The Ouroboros Box

The glory days, before the fall

The Sears outlet at the Northridge Mall is no more.  The latest in a series of closures following the restructuring of the company in 2017.

Though it retains a shitty food court, the mall is now without one of its two anchor tenants.   We already kind of know how this will end.  Being the Valley, I don’t anticipate Google riding to our rescue.

Once the Amazon of its day, Sears has been a great declension a century in the unmaking, reflected in its architecture.

As it fell out of favor, the in-house brands and subsidiary businesses: Allstate, DieHard, Craftsman, Kenmore, and Discover Card, were sold off one by one in debt restructurings. The corporate headquarters in Chicago, once the tallest building in the world, was vacated twenty years after being built and downsized to an office park in the suburbs.

Starbucks Center, Seattle

Ironically, Sears leaves behind a terrific portfolio of civic architecture in the form of massive Art Deco mail-order distribution plants now rapidly being repurposed nationwide as live/works lofts, creative office space and in another irony, retail. Many of these buildings were vacant for decades.  Think how different it may have turned out if Sears had held on to the real estate. It was uniquely positioned to take advantage of re-urbanization.

Crosstown Lofts, Memphis

Izek Shomoff is developing the 13 acre Boyle Heights site as a 1000 unit mixed-use campus with predictable bells and whistles.

Sears’s lasting legacy will prove to be its timeless line of mail-order Craftsman houses,  pre-cut, delivered on railroad cars, and easily assembled by road gangs.  Most of them are with us today, 100 years on, a testament to indestructible aesthetics.  They spawned countless imitations.  Historic Los Angeles and Pasadena are fecund with variations on these designs. It’s the default residence of our collective dreaming, and thereby television locations: my life, we tell ourselves driving past, would be oh, so perfect if we lived in that house.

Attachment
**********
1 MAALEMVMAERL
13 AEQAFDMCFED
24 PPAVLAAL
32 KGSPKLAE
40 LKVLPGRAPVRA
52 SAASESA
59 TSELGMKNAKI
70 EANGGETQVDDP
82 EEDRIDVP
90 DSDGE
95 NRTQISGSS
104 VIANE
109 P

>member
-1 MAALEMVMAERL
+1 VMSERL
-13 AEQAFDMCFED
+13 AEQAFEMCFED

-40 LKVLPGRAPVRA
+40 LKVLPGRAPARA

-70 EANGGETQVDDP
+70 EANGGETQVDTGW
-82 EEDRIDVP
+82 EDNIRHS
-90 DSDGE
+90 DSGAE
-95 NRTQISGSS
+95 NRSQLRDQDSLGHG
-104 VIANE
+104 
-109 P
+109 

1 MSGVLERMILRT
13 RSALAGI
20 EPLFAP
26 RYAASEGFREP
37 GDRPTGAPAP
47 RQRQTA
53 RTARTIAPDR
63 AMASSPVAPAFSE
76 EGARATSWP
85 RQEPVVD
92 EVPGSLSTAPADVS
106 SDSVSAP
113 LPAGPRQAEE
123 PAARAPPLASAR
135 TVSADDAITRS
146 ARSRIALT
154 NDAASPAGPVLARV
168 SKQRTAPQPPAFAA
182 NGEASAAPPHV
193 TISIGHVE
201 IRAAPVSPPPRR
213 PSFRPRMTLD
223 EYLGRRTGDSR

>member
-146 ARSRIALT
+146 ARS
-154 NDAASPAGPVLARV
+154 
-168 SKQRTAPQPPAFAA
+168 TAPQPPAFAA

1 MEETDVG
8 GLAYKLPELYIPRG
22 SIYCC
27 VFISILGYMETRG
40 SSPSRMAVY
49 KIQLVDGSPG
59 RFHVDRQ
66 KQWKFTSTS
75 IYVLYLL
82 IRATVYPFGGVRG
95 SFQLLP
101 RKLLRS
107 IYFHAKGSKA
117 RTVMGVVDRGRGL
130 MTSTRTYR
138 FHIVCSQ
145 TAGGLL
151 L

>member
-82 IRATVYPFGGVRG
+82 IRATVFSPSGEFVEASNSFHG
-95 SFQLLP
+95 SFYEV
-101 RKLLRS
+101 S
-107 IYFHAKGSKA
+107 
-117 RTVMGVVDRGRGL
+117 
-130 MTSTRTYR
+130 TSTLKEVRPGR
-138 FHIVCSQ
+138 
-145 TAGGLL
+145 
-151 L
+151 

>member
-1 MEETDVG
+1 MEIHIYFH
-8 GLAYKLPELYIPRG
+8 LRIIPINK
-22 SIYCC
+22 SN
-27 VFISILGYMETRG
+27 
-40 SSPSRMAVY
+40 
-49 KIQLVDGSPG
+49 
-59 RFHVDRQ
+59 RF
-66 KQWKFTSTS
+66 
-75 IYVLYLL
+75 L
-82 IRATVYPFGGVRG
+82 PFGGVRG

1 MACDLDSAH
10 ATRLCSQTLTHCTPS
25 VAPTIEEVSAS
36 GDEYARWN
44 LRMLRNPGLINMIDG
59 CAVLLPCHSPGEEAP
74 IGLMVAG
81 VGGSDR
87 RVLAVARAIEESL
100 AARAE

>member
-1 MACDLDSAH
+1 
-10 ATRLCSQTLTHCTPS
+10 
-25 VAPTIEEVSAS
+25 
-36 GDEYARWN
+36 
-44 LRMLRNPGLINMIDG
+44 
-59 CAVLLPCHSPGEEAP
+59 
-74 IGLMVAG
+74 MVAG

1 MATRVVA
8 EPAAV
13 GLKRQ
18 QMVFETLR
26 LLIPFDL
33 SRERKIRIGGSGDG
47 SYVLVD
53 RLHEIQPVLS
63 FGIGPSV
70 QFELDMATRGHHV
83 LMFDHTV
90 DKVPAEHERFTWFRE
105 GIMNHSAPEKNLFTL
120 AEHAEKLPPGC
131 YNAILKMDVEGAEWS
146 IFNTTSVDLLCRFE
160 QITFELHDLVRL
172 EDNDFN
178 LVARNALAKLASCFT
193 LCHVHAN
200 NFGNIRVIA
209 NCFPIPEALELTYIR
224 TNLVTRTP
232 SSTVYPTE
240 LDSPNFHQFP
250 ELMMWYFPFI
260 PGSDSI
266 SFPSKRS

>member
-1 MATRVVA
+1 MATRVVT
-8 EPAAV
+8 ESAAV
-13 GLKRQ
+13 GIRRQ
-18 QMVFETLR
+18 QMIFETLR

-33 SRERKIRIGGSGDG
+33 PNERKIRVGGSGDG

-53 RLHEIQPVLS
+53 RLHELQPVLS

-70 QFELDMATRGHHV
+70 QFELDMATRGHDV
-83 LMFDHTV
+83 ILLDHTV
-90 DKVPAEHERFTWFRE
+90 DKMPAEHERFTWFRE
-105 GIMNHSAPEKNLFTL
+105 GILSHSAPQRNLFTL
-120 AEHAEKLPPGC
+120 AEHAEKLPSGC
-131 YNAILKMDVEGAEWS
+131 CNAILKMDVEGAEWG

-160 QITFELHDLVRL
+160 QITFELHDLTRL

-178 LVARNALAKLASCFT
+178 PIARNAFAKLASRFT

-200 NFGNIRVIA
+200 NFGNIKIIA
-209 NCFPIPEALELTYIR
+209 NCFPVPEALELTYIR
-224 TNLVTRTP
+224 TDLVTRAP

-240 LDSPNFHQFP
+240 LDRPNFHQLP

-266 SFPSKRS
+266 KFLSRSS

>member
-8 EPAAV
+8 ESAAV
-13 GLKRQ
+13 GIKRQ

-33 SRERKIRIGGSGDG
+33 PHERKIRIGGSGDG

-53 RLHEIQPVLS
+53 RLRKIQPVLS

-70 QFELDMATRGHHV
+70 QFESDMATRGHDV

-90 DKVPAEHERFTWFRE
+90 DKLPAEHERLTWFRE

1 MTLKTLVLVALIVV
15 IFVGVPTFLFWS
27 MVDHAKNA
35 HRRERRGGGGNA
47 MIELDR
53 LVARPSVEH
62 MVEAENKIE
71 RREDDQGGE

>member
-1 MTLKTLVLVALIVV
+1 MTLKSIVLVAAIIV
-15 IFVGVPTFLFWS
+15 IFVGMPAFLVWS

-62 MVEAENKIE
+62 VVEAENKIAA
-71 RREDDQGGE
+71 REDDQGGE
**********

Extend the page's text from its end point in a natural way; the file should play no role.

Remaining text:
Just as an aside, how popular a housing solution would this be?  With small alterations for local codes, the plans are perfectly valid today.  Build them in clusters of six around a common yard. Cluster the clusters around a common greenway.  
If you could go back to the 1980s and tell the board of directors, get out of the malls, you will be replaced by an electronic mail-order catalog, your end is in your beginning, return to first principles. Your value is old real estate and love for your catalog and always will be. Would anyone listen, even if you gave them second sight? Or would the snake just keep eating its tail?

Ghost Mall

Valley Plaza ain't what it used to be
Valley Plaza ain’t what it used to be

DSC_0093 (1)

Great location, right off the 170, plenty of parking….lots of dead stores. 180,ooo people live within a two mile radius of Laurel Canyon and Victory.   Most are homeowners. Many of these homes are near the half-million dollar range.  But they drive to Burbank instead.

There were plans as recently as 2011 to redevelop as a mixed-used residential lifestyle mall along the lines of Americana at Brand.   Those have gone to the same civic graveyard as the one to redevelop the Montgomery Ward site in Panorama City.  Neither developer was from the Valley. That’s the problem with being a colony.  Absentee owners have no social disincentive not to sit on their holdings.  Blight today will be worth more tomorrow, so let it be blighted.  The City and the CRA will cut a fatter deal next time around.

Post Office no more
Post Office no more
Coffee shop no more
Coffee shop no more
No more, no more
No more, no more
Yeah, the 70's
The 70’s, no more